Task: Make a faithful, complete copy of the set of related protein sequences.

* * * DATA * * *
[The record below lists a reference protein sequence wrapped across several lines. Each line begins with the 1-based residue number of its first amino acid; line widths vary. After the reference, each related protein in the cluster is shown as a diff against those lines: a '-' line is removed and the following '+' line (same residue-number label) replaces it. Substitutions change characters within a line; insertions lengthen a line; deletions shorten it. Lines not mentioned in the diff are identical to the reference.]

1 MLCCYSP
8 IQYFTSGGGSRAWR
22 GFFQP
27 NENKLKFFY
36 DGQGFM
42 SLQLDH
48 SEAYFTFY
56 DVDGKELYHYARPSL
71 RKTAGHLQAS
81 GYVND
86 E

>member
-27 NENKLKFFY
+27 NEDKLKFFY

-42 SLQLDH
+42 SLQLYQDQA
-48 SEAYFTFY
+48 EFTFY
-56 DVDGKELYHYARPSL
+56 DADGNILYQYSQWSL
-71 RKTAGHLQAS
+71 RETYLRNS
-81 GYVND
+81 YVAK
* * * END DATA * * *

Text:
[The record below lists a reference protein sequence wrapped across several lines. Each line begins with the 1-based residue number of its first amino acid; line widths vary. After the reference, each related protein in the cluster is shown as a diff against those lines: a '-' line is removed and the following '+' line (same residue-number label) replaces it. Substitutions change characters within a line; insertions lengthen a line; deletions shorten it. Lines not mentioned in the diff are identical to the reference.]

1 MLCCYSP
8 IQYFTSGGGSRAWR
22 GFFQP
27 NENKLKFFY
36 DGQGFM
42 SLQLDH
48 SEAYFTFY
56 DVDGKELYHYARPSL
71 RKTAGHLQAS
81 GYVND
86 E

>member
-27 NENKLKFFY
+27 NEDKLKFFY

-42 SLQLDH
+42 SLQLYQDQA
-48 SEAYFTFY
+48 EFTFY
-56 DVDGKELYHYARPSL
+56 DADGNILYQYSQWSL
-71 RKTAGHLQAS
+71 RETYLRNS
-81 GYVND
+81 YVAK